ETF Fee Wars Rage On

July 24, 2019

Fee Gap Business Model

For many ETF asset managers, this fee gap is a key part of the business model. They hope to attract clients to a brand by offering cheap, plain vanilla funds and then upsell more complex, pricier products.

For example, BlackRock offers both “Core” and “Edge” product suites. Core funds offer plain vanilla exposure, while Edge funds use factor-based strategies.

BlackRock prices Edge products two to five times higher than Core. The table below shows the current price difference between Edge and Core funds in the same market segment.


Cost Comparison Between BlackRock iShares Core & Edge Funds

Source: FactSet


On the surface, 2019 year-to-date flows suggest the upselling strategy is working. However, a deeper dive reveals that investors are demanding ever-cheaper products across the board, sending flows to the cheapest funds within a strategy.

The fee wars may soon level the playing field across strategies and complexity levels.

Factor Fund Fees March Toward Zero

We see the trend toward lower fees in flows activity within factor strategies, ESG and even actively managed bond ETFs.

So far in 2019, investors pulled $447 million from the iShares S&P 500 Growth (IVW) and $1.39 billion from the iShares S&P 500 Value ETF (IVE)—each of which costs 0.18%—while investing $1.58 billion in the SPDR Portfolio S&P 500 Growth ETF (SPYG) and $1.97 billion in the Vanguard Value ETF (VTV), which both cost just 0.04%.

The same preference for cheapness showed up in low-volatility funds. In this case, both USMV and its competitor, the Invesco S&P 500 Low Volatility ETF (SPLV), attracted flows, but the lion’s share went to the cheaper product. USMV, with fees of 0.15%, brought in $5.9 billion, while SPLV, with a 0.25% price tag, netted $2.0 billion. Granted, investors may also prefer USMV’s wider market-cap spectrum and its focus on minimizing portfolio volatility in comparison to SPLV’s large cap, single-stock volatility approach, but it’s hard to ignore the 0.10% price differential.

Multifactor funds don’t have as dramatic an example as growth value and low volatility, but still show a migration to low cost funds. Thirty-five of the 160 U.S. large cap ETFs take a multifactor approach to portfolio construction. On average, the 35 funds that gained market share in the first half of 2019 cost 0.15% per year less than those that lost market share.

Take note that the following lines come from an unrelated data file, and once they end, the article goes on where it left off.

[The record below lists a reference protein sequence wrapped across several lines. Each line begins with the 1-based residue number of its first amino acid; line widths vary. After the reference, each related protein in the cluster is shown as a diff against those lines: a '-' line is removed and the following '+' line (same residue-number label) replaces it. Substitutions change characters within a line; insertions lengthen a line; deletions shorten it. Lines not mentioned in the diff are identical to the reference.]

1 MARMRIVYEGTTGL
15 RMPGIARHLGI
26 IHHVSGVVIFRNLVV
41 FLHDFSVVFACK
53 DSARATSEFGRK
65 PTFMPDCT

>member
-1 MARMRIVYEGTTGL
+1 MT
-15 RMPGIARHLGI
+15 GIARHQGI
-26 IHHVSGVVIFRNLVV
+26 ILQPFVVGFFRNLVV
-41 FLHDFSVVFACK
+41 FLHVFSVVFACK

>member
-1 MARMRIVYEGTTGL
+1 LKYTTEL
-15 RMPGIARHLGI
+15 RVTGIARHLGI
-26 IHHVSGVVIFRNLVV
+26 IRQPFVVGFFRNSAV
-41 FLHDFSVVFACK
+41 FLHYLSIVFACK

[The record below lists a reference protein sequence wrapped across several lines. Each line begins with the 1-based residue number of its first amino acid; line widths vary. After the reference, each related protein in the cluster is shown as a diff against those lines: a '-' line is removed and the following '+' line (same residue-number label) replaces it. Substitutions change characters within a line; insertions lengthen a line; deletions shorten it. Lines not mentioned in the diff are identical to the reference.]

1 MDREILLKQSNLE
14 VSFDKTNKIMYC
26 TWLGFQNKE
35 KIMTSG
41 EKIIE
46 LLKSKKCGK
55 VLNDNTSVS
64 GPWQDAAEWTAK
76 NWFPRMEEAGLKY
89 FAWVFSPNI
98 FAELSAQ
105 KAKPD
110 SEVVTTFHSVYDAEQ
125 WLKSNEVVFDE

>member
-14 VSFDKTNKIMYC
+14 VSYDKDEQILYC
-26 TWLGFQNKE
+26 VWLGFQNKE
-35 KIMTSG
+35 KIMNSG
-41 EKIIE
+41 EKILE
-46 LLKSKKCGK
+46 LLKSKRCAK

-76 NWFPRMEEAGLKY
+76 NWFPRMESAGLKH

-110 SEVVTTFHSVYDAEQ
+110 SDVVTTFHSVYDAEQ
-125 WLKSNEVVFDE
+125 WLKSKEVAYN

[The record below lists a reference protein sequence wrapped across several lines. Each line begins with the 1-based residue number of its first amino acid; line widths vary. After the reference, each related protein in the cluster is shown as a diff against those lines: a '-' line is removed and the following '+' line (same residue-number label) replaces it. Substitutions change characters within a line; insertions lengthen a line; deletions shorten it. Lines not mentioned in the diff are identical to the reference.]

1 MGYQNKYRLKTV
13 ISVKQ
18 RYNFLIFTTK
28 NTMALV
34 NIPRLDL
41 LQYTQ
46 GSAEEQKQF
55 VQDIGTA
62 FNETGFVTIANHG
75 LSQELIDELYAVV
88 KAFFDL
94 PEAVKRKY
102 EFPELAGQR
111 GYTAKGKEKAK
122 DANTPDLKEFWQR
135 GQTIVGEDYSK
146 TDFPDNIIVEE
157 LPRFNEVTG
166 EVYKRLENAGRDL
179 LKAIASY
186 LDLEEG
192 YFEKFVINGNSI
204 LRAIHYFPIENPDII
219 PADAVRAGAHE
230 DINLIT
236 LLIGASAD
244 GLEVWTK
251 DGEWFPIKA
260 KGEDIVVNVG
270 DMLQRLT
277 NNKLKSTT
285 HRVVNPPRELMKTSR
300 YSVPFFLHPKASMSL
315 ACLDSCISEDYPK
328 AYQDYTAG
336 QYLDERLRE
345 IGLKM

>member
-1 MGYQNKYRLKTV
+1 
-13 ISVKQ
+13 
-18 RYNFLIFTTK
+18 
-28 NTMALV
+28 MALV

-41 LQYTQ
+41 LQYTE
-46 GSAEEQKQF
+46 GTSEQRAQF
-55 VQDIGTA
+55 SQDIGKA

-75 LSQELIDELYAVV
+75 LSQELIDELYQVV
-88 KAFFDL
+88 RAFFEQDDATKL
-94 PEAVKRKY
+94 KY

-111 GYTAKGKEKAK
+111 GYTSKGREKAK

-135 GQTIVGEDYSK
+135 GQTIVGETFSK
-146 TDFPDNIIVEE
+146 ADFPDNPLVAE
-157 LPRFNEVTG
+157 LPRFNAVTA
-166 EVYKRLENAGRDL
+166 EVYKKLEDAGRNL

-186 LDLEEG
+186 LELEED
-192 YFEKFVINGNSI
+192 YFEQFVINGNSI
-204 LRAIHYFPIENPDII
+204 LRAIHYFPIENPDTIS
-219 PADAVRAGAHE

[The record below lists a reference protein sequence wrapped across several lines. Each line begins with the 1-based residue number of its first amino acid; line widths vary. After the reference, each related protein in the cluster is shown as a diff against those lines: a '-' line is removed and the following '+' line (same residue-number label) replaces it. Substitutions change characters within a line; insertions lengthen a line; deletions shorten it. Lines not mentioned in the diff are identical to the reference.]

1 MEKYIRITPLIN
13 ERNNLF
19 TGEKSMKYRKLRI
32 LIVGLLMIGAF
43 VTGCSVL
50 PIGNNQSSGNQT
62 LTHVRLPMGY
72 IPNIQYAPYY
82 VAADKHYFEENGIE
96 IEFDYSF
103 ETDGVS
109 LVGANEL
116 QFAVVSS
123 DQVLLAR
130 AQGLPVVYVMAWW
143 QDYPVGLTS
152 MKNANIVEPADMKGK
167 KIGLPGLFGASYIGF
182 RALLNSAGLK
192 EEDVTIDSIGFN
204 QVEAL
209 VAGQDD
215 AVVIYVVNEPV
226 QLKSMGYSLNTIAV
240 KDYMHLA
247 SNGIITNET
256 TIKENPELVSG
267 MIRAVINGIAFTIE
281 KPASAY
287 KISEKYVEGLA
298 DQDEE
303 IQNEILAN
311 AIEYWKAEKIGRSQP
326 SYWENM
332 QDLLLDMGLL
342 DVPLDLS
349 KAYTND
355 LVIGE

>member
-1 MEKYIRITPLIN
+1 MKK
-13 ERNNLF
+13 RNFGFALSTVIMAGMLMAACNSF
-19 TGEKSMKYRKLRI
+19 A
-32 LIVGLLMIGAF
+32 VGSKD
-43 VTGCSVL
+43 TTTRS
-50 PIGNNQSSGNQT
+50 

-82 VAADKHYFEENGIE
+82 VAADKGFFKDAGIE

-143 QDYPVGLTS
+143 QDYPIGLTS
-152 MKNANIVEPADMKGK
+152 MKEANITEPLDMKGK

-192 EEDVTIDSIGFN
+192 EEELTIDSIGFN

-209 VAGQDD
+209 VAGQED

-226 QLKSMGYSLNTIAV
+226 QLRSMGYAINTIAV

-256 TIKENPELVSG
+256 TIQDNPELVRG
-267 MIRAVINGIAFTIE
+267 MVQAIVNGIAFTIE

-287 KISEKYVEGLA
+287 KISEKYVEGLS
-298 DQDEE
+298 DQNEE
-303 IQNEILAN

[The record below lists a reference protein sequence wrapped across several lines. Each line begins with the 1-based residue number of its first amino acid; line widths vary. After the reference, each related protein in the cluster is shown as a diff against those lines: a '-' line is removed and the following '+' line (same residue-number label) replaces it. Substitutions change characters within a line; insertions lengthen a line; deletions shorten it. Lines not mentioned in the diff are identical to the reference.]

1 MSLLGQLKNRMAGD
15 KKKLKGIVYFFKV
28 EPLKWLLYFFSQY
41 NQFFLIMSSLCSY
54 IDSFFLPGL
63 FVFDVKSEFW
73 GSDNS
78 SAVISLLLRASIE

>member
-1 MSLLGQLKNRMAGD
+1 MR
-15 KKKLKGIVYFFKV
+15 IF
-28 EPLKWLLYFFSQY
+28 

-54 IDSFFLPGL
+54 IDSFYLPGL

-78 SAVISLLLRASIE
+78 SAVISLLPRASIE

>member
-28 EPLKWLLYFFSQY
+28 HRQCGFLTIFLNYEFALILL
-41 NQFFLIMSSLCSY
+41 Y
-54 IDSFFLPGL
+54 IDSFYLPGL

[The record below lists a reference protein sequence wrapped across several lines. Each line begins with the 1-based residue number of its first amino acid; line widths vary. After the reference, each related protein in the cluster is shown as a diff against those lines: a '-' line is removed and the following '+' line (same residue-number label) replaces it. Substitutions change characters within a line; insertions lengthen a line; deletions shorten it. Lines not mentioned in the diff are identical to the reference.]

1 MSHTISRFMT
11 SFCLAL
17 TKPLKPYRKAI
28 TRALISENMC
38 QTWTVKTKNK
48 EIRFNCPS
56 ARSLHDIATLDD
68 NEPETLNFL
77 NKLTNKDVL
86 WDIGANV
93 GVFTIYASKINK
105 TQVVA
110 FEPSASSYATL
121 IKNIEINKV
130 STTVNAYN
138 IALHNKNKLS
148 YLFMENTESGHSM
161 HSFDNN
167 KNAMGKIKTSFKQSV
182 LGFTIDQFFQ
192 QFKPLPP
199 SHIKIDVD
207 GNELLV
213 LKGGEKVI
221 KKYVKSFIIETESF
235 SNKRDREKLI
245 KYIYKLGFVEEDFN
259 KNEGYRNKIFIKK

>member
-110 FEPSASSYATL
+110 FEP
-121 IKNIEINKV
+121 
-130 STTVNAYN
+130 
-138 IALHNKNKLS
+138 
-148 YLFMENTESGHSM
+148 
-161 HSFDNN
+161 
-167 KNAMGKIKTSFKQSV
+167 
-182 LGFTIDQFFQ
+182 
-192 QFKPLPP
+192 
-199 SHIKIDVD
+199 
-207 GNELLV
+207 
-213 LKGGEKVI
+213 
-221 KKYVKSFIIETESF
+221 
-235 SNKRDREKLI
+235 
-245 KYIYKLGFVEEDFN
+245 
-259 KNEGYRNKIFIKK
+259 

ESG Interest Is Up, Fees Are Down

Recent ESG ETF launches offer an even more dramatic example of fee compression in action. Of the $3.9 billion that flowed to ESG-oriented ETFs in the first half of 2019, $2.5 billion went to two newly launched bespoke funds, one from BlackRock and one from DWS, both priced at 0.10% per year. The launches undercut the Vanguard ESG U.S. Stock ETF (ESGV), which now looks expensive, at 0.12%.

One of the new ESG funds, Deutsche Bank’s Xtrackers MSCI USA ESG Leaders Equity ETF (USSG), could have captured assets from the Goldman Sachs JUST U.S. Large Cap Equity ETF (JUST), which costs 0.20% per year.

JUST lost $102 million on March 8, 2019; that same day, USSG saw its first inflow of $843 million.


For a larger view, please click on the image above.


For a larger view, please click on the image above.


The $102 million that flowed out of JUST may have belonged to Ilmarinen, the Finnish pension fund that worked with DWS to launch USSG. Thanks to the Finns, U.S. investors now have little reason to pay more than 0.10% for a broad-based U.S. ESG ETF.

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